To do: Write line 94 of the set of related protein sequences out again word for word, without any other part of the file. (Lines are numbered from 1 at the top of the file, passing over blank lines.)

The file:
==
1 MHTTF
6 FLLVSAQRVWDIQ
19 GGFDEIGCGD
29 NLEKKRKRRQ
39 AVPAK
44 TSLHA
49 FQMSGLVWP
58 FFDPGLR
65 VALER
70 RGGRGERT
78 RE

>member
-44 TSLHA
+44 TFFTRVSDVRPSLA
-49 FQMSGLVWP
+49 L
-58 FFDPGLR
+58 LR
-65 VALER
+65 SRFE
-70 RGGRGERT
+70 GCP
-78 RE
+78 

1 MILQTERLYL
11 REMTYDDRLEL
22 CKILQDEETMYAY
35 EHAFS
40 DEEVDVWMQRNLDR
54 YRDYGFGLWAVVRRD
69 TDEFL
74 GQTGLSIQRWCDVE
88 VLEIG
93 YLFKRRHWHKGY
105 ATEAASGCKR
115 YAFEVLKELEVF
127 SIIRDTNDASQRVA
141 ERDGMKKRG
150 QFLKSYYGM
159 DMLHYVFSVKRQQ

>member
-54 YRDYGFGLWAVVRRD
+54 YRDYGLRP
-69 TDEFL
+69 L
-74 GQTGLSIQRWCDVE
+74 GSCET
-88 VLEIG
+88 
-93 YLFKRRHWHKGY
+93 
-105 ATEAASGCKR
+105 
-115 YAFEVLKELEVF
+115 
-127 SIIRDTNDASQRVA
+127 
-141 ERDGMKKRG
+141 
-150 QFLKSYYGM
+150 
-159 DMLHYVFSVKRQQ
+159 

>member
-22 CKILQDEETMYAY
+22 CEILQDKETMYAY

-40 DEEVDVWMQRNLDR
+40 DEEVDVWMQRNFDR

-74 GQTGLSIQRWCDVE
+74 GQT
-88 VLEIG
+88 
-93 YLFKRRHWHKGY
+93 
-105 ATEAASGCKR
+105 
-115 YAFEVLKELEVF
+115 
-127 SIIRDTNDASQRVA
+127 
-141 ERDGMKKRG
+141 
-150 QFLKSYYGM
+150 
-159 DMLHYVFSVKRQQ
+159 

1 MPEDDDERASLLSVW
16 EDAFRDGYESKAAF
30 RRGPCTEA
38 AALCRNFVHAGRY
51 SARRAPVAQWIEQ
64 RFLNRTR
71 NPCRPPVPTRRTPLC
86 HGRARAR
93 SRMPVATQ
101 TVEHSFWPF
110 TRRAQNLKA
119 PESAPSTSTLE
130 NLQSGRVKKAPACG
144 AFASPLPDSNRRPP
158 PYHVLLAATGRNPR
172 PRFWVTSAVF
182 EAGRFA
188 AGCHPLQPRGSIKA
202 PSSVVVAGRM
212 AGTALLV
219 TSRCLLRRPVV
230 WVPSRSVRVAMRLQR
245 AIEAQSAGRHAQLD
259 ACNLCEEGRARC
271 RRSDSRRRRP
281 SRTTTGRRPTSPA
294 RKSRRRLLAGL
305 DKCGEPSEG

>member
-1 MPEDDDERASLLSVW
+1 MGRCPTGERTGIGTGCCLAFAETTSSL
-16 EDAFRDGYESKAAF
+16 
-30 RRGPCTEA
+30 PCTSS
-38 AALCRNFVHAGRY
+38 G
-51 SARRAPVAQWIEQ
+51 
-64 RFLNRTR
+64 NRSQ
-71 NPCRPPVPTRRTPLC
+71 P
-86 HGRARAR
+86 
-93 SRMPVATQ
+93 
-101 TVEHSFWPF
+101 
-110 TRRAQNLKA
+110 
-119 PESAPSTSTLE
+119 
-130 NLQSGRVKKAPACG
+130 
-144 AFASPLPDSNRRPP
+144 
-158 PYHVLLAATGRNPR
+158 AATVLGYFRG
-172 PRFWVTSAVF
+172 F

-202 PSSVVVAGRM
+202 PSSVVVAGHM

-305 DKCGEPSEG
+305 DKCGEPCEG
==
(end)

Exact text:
86 HGRARAR